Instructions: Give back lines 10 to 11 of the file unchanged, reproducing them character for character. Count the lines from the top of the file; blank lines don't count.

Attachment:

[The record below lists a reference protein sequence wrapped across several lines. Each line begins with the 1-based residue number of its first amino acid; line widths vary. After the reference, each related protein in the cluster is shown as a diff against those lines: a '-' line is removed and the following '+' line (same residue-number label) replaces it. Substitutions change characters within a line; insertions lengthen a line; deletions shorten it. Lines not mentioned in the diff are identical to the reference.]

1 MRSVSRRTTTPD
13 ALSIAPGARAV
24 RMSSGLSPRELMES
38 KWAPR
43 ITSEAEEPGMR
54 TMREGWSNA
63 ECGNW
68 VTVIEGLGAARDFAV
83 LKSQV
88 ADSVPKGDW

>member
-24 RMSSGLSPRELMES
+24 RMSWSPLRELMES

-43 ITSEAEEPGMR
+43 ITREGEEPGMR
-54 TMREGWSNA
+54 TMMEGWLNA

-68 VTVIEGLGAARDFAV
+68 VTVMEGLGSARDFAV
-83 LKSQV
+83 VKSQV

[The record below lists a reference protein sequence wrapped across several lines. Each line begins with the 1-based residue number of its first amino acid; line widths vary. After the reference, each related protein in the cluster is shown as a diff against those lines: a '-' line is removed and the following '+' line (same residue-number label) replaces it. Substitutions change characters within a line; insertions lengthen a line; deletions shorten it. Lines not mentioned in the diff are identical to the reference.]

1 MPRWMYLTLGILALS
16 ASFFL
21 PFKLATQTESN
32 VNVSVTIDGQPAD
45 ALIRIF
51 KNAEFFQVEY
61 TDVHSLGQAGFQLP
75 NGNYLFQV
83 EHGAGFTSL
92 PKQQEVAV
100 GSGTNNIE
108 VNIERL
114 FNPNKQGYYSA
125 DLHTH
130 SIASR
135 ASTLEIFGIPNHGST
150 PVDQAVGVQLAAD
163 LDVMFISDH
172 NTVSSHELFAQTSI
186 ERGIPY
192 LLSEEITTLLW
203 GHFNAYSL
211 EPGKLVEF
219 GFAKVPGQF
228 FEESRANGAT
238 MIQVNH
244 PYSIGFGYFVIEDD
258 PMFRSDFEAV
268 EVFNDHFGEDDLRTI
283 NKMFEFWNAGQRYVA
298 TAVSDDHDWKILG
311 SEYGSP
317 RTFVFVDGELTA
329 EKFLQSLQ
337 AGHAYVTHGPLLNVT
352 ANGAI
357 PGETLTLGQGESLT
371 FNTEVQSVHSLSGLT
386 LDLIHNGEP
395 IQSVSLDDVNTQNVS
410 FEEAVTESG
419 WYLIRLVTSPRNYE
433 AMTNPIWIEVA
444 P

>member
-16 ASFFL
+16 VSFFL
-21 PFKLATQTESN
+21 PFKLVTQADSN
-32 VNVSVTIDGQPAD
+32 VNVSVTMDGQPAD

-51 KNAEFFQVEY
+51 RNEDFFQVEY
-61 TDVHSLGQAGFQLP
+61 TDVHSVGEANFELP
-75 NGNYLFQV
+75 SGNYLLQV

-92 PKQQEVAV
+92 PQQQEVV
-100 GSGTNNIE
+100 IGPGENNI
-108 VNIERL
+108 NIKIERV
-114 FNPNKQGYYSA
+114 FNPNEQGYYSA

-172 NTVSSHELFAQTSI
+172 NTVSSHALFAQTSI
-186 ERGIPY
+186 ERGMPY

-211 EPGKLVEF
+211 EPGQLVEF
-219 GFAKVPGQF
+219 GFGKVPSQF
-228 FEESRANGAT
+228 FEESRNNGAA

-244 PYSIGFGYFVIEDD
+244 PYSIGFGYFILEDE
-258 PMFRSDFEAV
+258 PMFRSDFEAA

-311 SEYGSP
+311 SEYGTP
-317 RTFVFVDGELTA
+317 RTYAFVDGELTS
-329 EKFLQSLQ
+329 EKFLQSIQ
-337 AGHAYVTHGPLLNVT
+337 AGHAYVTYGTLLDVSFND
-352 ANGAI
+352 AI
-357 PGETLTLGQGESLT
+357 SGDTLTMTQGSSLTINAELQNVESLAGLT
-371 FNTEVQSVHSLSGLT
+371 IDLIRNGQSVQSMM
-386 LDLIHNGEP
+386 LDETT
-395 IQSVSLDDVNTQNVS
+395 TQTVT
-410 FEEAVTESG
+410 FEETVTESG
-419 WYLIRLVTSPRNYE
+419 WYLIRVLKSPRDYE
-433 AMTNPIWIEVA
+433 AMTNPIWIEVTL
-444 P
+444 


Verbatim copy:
83 LKSQV
88 ADSVPKGDW